One of the greatest wealth creators is concentrated exposure and ownership in the success of a single company, which flies in the face of traditional notions of diversification. If you are a business owner or are compensated with stock options, this is a MUST read.

In recent years I’ve come across more and more key employees (not necessarily founders) who are partially compensated with employee stock options. This compensation technique is popular among many high growth and startup companies and can be a tremendous benefit to employees. I cannot stress enough the importance of understanding the different types of stock options, their vesting periods, how to exercise them, and the tax implications. Let’s cover the basics, so even if you’re new to stock options, you’ll be more prepared to make informed decisions.

Real-Life Example:

My client was an early employee of a tech company. When he first joined, they granted him over 30,000 shares of incentive stock options at an extremely low valuation. When the company IPO’d his options went from pennies to hundreds per share – my client had suddenly become a multi-millionaire almost instantaneously! He faced some major challenges as his new wealth came with vesting and exercising periods that needed to be understood and tax planning to avoid tax issues.

But the bigger issue was not having the right information at hand, which leads to random and rushed decisions that can cost a lot of money. After careful consideration and planning, we were able capitalize on this high growth company and reduce my client’s risk by reallocating some of portfolio to align with his short and intermediate term objectives. Now he’s not so worried about the day-to-day fluctuations of his stock options and has a complete wealth building plan to help him secure his financial future.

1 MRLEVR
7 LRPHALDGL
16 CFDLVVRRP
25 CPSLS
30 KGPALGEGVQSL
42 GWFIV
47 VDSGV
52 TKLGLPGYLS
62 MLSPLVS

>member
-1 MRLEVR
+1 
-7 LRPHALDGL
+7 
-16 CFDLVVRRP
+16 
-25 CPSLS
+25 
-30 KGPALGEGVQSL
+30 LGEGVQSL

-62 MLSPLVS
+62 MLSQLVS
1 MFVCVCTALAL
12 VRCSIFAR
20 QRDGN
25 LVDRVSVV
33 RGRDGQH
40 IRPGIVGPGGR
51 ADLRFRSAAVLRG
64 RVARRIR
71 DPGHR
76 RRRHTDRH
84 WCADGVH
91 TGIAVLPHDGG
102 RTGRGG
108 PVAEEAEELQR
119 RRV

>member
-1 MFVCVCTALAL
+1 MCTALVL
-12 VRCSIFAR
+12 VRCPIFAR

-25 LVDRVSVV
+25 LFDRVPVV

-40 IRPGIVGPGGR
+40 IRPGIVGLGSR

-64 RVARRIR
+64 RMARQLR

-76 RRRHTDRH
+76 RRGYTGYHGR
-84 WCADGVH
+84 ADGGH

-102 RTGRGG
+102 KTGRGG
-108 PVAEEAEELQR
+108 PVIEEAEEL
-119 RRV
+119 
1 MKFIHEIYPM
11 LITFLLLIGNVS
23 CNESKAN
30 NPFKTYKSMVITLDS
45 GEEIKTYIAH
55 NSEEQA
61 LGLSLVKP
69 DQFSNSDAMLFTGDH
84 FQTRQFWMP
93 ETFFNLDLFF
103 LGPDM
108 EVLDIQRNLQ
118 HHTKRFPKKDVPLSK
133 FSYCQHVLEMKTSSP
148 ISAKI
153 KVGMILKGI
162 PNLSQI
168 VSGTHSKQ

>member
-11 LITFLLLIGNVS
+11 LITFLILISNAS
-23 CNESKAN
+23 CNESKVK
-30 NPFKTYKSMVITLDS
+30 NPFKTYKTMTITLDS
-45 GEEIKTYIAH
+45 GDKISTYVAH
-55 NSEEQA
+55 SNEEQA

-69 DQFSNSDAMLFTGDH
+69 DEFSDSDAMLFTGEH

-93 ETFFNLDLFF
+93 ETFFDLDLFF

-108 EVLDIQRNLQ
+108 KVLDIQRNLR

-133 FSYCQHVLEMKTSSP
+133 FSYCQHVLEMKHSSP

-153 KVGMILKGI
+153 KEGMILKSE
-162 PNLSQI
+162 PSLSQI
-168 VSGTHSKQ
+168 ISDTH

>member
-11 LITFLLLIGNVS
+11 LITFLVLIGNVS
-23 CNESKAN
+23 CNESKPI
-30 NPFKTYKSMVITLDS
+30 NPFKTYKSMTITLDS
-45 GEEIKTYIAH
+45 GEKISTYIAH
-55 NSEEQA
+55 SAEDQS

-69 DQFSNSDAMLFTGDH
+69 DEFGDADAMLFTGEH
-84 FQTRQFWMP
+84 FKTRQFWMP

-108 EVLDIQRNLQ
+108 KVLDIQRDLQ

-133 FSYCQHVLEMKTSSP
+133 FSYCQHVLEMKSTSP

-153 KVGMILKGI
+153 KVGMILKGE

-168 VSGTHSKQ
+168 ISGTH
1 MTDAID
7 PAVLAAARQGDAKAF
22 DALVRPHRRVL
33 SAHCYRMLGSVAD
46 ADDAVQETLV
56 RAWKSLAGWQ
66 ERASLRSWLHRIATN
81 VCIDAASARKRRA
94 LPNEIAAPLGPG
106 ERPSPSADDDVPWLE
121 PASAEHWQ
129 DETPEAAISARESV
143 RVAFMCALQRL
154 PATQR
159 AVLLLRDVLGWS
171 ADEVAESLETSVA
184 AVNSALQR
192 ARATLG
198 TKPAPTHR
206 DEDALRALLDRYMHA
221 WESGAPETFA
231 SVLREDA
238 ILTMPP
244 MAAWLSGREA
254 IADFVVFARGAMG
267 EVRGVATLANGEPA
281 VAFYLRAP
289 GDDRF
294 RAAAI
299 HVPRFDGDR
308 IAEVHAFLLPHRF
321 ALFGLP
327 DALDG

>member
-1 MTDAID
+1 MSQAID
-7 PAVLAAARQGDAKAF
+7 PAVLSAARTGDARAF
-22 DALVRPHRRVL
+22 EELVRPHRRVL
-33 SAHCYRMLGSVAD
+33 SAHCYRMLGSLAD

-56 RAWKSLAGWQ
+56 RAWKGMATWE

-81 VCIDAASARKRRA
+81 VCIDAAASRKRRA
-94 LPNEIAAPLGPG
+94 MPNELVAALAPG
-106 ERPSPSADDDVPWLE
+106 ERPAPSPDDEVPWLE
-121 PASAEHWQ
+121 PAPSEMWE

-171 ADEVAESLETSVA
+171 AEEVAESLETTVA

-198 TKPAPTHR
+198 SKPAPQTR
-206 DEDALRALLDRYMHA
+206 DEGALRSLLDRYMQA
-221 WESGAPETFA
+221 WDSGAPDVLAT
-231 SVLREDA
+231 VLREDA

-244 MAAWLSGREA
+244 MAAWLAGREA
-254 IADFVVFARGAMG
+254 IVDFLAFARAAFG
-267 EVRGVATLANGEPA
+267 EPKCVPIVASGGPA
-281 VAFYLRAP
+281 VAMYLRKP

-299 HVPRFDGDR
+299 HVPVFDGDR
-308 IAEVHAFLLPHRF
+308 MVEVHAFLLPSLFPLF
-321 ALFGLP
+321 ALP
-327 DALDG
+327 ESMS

Real-life example: How Four Points Wealth Management helped a client effectively manage his stock options.

What is an Employee Stock Option?

Employee Stock Options (ESO) are a common way for companies (many publicly traded) and startups to incentivize employees through owning a portion of the company they work for. ESOs are a form of equity compensation granted by companies to their employees. ESOs give employees the right to purchase a certain number of shares of the company’s stock at a fixed price (the “strike price”) for a certain period of time. The main types of stock options are incentive stock options (ISOs), non-qualified stock options (NQSOs) and restricted stock units (RSUs), but can also come in other forms too. NQSOs are more common and offer more flexibility than ISOs, but ISOs have some tax advantages. Let’s dig deeper into that.

Each stock option has its own set of potentials risks and rewards, including but not limited to:

(Incentive stock options)
(Non-qualified stock options)
(Restricted stock units)
An ISO gives you the chance as a holder to buy (exercise the options) and pay tax at capital gains rate when disposing off shares due to exercising your option but only when certain conditions are met.Think of NQSOs as employee bonuses. They don’t activate certain capital gain benefits but can help regular income when large numbers of employees purchase their items.The units are “restricted” in the sense that they cannot be immediately liquidated and must remain issued with the company until certain goals set out by both parties have been met.